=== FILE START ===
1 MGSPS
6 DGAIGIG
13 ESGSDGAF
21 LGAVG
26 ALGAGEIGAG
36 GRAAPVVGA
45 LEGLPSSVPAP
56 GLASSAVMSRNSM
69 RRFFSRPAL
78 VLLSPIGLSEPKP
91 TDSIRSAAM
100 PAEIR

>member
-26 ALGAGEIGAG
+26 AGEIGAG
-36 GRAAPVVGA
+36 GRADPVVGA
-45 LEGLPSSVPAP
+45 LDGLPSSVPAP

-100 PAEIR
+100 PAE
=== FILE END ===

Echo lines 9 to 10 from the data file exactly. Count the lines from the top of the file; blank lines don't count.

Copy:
69 RRFFSRPAL
78 VLLSPIGLSEPKP